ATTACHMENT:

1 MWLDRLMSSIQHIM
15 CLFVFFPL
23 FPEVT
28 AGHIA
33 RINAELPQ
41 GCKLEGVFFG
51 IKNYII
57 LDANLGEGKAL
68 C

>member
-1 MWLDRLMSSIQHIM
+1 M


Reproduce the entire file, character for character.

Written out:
1 MWLDRLMSSIQHIM
15 CLFVFFPL
23 FPEVT
28 AGHIA
33 RINAELPQ
41 GCKLEGVFFG
51 IKNYII
57 LDANLGEGKAL
68 C

>member
-1 MWLDRLMSSIQHIM
+1 M